Here, have this talisman to protect you from a ton of speeding metal. Totally works! You’d be mad not to wear it!
So, in the UK I see that the police are stopping Evesham cyclists to warn against dark clothing (via road.cc) and handing out the old hi-viz.
“In 2009, cycling charity CTC was critical of Hampshire Constabulary for stopping riders who were wearing dark clothing.
A CTC spokesman said at that time: “It’s curious the police are stopping cyclists for not breaking the law when there are so many motorists who break the law every day, and I think a much better use of police resources could focus on drivers breaking the law.”
Research findings on the efficacy of high-vis are inconclusive.
In 2013, a University of Bath and Brunel University study found that no matter what clothing a cyclist wears, around 1-2 per cent of drivers will pass dangerously close. The researchers concluded that there is little a rider can do, by altering their outfit or donning a high-visibility jacket, to prevent the most dangerous overtakes from happening.”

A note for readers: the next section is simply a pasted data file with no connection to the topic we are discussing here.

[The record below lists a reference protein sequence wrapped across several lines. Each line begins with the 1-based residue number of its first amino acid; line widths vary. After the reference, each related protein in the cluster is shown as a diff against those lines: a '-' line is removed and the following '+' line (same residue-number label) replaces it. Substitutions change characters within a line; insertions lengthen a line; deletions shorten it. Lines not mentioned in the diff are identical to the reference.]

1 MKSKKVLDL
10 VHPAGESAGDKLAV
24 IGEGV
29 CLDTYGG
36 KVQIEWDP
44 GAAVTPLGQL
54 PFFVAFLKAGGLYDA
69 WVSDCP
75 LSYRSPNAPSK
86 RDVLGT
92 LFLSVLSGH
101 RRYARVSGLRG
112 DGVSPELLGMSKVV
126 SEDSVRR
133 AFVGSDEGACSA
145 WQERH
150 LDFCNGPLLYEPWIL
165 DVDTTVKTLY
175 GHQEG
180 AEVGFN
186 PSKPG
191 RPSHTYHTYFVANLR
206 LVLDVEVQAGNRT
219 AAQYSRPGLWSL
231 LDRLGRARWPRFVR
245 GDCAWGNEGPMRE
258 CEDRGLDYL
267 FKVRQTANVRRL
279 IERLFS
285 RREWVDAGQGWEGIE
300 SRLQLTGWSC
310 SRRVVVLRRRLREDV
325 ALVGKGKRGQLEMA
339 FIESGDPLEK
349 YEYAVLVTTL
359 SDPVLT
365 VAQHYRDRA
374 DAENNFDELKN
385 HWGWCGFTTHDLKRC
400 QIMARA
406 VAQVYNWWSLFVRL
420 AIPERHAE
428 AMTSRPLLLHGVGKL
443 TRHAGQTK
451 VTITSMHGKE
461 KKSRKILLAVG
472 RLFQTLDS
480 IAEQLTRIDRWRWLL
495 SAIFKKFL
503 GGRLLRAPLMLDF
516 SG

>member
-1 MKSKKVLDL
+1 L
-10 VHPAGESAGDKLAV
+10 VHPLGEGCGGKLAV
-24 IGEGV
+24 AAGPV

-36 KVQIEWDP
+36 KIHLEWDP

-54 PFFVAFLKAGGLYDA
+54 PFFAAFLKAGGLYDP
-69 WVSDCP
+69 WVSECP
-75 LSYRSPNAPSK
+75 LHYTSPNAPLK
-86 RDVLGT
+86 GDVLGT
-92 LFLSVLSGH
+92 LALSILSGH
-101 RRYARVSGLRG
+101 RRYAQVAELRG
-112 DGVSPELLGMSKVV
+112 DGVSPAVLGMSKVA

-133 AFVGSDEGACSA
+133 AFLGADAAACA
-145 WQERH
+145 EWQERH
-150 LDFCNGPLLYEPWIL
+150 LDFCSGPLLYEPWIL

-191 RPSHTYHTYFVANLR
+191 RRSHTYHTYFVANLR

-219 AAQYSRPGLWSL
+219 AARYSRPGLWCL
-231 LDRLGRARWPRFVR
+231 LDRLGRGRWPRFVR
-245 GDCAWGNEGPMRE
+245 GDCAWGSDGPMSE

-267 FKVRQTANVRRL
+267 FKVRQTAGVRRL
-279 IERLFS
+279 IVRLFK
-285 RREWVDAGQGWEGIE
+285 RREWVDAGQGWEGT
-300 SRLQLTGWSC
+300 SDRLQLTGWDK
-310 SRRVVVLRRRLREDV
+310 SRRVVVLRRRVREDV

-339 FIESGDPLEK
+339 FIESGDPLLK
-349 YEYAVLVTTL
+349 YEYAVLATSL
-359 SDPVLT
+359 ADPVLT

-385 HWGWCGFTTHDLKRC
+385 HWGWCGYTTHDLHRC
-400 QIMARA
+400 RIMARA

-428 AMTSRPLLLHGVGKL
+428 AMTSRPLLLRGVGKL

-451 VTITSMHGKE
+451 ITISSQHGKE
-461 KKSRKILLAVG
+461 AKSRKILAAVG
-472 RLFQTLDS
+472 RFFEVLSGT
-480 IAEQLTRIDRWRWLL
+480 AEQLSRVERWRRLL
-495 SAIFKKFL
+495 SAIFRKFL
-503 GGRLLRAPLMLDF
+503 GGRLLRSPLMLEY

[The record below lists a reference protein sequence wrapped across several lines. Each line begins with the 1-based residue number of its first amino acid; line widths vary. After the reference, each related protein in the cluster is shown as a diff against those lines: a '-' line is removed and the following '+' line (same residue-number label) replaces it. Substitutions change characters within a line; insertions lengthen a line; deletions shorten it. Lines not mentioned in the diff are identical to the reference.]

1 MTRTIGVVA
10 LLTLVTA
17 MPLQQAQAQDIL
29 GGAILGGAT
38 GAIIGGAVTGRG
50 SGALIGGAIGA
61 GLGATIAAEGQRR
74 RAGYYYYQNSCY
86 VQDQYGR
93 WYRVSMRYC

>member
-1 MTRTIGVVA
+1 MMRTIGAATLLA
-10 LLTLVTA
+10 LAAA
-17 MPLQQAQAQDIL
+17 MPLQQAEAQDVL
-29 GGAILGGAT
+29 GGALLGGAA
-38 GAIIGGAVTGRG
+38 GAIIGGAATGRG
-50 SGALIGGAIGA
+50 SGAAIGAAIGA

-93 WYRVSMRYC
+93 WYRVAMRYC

Yes, because the only reason you get hit by a car is because you’re not dressed like a Mardi Gras carnival float. Nothing to do with car drivers having inattentional blindness and/or just not really paying attention to what’s happening around them. No matter how you look at it, as a car driver you are responsible for controlling a ton or so of metal moving at speeds that will probably kill or seriously injure anyone not contained in a similar metal cage. You can hand-wave all you want about high-vis and helmets, but no amount of talismans will help someone when hit with a car.
As irishcycle.com say:
“Clearly visibly is important. The law already requires bicycles to have reflectors and makes it mandatory to have a front and a rear light after dark. The promotional and enforcement approaches should cover cycling and use of lights, but it should mainly be aimed at the largest problem in terms of harm caused — poor driver behaviour.
Above all, the design of our roads and streets need to change for long-term sustainable safety — following countries such as the Netherlands and Sweden. In an article recently on why Sweden has the world’s safest roads, Matts-Åke Belin, a government traffic safety strategist, is quoted as saying: “We are going much more for engineering than enforcement.””
We need proper infrastructure, better driver consideration of their responsibilities, and less guff about hi-viz that amounts to victim-blaming.